Thoughts on Nintendo’s Switch

Somehow following the current developments around Nintendo Switch, I was studying the most recognizable and most revenue generating game characters today. And the franchises they created vs. more modern game franchises, which seems what mainstream game designers appear to be all about. The hall of fame appears to be most focused on comic characters with few notable exceptions such Tomb Raider and the guy in Half Life which also appeared to inspire the NetFlix series around Mr White. Having comic dominate might be a typical feature of lowering character identification that comes with realism untill it reaches a certain level of hyper-realism, which is taught in every game character design class. Interesting enough, there is a pattern that Nintendo showed in its earlier years that appears to have vanished from their focus.

The original playbook appeared to be:

  • Build a likable comic character with a love and hero/lost story.
  • Bundle the character with a new potentially genre defining game play. Think of how Zelda RPG differs from Mario Jump & Run with quests, slower paced but heavier fire mega man and TMNT game play or the accelerated (Sega-invented) Sonic. Happened later with C&C’s Kane, Half-Lifes Gordon Freeman.
  • Bundling game play and character was leveraged over the series to recognize the combined feel of the character world and the game play, and to re-use the brand for titles on the next gen consoles.
  • Strengthen the character richness using comics and prime time TV series – which now would be more like a character having a Snap/Instagram/Vine channel or posting Tweets all day around and licensing the character for guest appearances in throwaway mobile games or as a paid for benefit in freemium online games. Use them to design a story and personality around the character.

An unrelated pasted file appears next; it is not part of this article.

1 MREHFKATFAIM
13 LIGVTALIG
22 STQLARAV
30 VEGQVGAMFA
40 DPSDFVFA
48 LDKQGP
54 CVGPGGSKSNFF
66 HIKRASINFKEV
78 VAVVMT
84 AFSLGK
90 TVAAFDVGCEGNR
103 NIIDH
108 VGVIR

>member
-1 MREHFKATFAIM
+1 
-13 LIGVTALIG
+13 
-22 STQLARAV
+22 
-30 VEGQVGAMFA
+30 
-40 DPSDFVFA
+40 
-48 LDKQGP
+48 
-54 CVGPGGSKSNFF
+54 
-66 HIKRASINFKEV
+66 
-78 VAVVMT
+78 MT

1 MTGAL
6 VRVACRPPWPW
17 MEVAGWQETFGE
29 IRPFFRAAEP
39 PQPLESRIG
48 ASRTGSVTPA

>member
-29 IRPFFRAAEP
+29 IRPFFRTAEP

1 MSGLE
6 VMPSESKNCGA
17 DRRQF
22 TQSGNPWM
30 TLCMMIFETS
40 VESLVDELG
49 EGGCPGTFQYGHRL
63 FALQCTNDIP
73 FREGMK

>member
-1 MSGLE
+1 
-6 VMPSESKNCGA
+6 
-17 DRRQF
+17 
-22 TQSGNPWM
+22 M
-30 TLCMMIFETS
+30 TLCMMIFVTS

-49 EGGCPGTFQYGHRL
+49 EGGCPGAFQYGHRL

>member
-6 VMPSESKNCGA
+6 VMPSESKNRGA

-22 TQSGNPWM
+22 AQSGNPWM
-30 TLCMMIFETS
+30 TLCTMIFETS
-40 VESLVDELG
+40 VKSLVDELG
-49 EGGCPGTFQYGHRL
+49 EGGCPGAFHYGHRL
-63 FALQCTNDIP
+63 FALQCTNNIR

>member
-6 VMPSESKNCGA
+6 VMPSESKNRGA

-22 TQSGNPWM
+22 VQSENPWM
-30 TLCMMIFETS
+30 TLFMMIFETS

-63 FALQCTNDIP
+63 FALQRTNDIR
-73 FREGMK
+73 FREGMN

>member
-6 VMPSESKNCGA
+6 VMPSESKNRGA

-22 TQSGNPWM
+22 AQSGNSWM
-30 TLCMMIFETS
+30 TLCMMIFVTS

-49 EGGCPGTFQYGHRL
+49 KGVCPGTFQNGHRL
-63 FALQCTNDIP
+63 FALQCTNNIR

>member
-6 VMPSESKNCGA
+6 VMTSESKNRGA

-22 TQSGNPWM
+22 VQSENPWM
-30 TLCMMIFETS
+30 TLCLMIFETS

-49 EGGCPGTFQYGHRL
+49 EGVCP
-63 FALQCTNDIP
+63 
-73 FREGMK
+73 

• Build off-platform merchandise to use on trade-shows, fairs, carnevals, fan t-Shirts, branded mobile covers, etc.

Somehow, Nintendo stopped producing new characters for a while and lost a bit of its engagement edge. Fear of cannibalization? Playstation shock? Sega’s demise? First it attempted to focus on higher multi-player capacity with Gamecube, focusing on simpler graphics, but not offering new gameplay. Stepping up on identifying new game play opportunities with Wii, failing completely with Wii U, leveraging graphics and portability with its 3DS series. At the moment, it appears that Nintendo tries to focus more on engagement – mobilility and free-of-charge multiplayer capacity in Switch – and reverting to comical visual design that allows for the magic of character identification to work a bit stronger than in previous generations. Abandoning the multi-gadget strategy that it had for a while to allow development for a single platform to reach a wider audience at lower development costs for its content providers. Stepping a bit back on the „invent new forms of game interaction“ and clearly separating its visual strategy from the other platforms. Let’s see where this goes. If users can have shared experienced when meeting in the real world as is planned in 2.0 Pokemon Go, there might be a shot to capture some market share from the alternatives.

And who knows, maybe the increasing level of fantasy elements in popular music culture is a hint that people are ready for less realism and a more playful experience. And since VR appears to take a bit longer to make sense of how it wants to create meaningful multiplayer engagements without people stepping on cats, this could be timed well.

Talking about lovable characters, why is there no fireball shooting banana riding a pink pony yet?


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